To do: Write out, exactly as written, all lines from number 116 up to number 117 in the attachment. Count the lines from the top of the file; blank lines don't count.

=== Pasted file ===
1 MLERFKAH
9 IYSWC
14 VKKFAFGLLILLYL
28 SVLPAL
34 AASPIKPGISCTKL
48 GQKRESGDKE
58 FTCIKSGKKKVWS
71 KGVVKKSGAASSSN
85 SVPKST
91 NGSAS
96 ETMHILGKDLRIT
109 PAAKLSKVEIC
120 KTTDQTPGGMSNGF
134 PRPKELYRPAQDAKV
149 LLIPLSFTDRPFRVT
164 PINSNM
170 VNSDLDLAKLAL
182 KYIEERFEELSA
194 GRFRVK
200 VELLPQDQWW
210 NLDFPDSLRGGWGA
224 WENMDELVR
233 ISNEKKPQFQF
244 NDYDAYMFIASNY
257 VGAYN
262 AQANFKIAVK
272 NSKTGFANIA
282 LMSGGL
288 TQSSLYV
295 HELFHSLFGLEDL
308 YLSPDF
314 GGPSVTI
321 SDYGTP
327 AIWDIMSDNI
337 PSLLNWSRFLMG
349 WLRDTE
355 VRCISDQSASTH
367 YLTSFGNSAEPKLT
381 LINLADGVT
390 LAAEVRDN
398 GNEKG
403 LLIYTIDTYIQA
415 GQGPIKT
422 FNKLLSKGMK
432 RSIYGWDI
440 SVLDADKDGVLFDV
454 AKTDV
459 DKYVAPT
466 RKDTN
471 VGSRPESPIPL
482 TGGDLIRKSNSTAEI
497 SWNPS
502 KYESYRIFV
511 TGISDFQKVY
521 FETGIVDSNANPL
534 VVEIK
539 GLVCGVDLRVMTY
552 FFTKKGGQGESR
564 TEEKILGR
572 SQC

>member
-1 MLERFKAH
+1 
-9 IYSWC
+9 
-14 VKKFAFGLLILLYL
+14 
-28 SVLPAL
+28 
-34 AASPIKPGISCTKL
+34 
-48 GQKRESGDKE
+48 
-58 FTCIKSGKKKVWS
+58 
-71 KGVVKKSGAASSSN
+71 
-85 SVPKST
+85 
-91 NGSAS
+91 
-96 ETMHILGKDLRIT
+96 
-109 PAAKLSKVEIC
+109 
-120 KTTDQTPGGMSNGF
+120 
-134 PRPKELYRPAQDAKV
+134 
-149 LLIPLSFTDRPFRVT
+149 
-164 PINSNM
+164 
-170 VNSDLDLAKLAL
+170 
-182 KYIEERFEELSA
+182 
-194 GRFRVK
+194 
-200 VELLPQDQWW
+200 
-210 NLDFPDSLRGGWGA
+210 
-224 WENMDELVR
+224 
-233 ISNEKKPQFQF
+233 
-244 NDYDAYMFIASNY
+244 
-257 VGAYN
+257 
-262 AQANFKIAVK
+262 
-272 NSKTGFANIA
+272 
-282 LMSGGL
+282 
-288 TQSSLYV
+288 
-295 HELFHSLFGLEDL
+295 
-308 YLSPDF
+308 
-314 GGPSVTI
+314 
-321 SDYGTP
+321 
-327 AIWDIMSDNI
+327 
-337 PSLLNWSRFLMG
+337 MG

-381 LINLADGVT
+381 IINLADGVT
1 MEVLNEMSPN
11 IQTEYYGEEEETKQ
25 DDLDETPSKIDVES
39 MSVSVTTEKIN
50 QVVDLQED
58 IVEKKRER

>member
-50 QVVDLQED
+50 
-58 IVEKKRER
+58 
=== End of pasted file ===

-282 LMSGGL
+282 